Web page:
5. It is not true that a Board member cannot serve at the same time on finance and audit committees. Board members have been able to serve at the same time on finance and audit committees, since the passage of ‘The Non-Profit Integrity Act’ of 2004 (SB 1262) with some limitations. It is true that is best practice is not to serve on audit and finance committee at the same time; however, since the Directors can choose or not choose to serve on any committee, most likely they will follow best practice.

------------
PIE: Affiliates must join a new "Association of Affiliates" 501c3 organization. LPFM and small stations that do not pay annual fees to rebroadcast Pacifica programs are not members of the Pacifica Affiliates for the purpose of participation in governance.
- - -
Response: The new Bylaws allows the Affiliates to select their own Director. Currently, potential Affiliate Directors self-nominate themselves and the National Board makes the selection, so the Affiliates have no say in who represents them. The affiliates are still working out the details of their association; however, it is better going forward, for the affiliates to select their own Director, rather than being selected by the PNB.

------------
PIE: Right of membership recall of elected representatives is eliminated. Only the boards can remove their own members, and should they do so, they can replace the removed members with anyone they choose to serve out the duration of a 3 year term.
- - -
Response: Recalls are problematic. The author of the PIE, who was the subject of a recall in 2012, said, “I think recall elections are destructive, expensive, divisive, and represent a desire to eliminate points of view.”

------------
PIE: Local Station boards are transformed into Community Advisory Boards. Removes delegates from governance, and any local oversight of station budgets and management personnel. LSB officers directly elected are a chair, vice chair, secretary, membership coordinator and fundraising coordinator and 1 paid and 1 unpaid staff representative. These 7 people can appoint up to 6 other people or 45% of the new local boards. The five elected CAB members are a chair, vice chair, secretary, membership/fundraising coordinator and community outreach coordinator. The last two positions (membership/fundraising coordinator and community outreach coordinator) would likely cause this body to be ineligible as a CAB. The Corporation for Public Broadcasting requires that a CAB not play any role in station operations. Membership coordination, fundraising and arguably, community outreach are all a part of a station's operations.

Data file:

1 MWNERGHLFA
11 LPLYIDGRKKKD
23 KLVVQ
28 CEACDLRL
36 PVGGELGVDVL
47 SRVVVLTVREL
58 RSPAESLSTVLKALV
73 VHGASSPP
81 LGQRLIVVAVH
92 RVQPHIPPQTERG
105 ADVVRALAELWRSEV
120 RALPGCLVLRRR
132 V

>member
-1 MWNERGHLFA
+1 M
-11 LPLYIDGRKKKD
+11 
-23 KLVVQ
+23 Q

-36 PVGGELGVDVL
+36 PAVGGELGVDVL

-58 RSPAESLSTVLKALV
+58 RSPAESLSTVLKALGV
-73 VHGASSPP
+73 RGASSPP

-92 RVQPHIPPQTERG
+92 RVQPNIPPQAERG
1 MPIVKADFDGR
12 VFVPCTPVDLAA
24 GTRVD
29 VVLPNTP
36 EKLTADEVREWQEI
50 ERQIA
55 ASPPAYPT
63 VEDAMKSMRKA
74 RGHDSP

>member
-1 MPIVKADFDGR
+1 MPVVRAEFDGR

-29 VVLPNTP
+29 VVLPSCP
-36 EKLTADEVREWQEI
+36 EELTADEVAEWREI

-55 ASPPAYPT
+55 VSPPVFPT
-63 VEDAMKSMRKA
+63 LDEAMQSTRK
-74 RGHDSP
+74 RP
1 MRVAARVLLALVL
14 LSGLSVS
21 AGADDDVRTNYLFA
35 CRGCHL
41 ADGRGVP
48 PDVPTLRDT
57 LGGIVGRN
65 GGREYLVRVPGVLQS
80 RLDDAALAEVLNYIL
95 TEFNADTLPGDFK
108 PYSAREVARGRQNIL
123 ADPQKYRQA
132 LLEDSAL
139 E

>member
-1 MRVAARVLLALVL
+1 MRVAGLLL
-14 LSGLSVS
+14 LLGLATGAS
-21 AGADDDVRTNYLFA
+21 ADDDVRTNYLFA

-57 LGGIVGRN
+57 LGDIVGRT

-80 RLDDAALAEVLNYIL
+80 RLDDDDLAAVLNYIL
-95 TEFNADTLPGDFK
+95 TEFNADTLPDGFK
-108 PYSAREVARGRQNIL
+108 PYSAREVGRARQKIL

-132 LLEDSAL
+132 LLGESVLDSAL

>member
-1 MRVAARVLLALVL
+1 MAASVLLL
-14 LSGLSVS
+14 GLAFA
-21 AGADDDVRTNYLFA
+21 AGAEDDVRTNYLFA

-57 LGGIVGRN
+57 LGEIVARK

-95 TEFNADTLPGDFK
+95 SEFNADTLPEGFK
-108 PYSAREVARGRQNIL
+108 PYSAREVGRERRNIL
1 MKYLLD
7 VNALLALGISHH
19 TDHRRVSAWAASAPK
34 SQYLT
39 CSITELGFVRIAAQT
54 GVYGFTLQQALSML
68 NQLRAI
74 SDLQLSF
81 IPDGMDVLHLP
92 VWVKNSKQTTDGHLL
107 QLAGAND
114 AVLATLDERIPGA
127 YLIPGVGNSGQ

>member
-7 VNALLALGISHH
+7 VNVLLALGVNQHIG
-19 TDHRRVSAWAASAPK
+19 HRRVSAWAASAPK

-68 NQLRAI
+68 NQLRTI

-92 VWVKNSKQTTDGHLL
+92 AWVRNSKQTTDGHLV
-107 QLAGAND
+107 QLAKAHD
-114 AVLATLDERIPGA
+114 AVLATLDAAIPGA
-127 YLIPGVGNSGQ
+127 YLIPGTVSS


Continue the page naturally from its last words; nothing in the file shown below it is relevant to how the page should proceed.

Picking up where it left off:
Removes local board review of whether "station policies and procedures for making programming decisions and program evaluation are working in a fair, collaborative and respectful manner to provide quality programming". This is replaced with administering a survey that is written by the executive director, which removes independence from the CAB's survey activities and probably violates CPB rules.
Removes local board review of staff diversity and workplace discrimination issues; "To ensure that the station works diligently towards the goal of diversity in staffing at all levels and maintenance of a discrimination-free atmosphere in the workplace" and replaces with a Committee of Inclusion which is granted the authority to "implement specific measures to improve the status of under-represented communities in their respective radio station areas”. Again, the CPB requires that CAB's not participate in station operations so a CAB cannot "implement specific measures".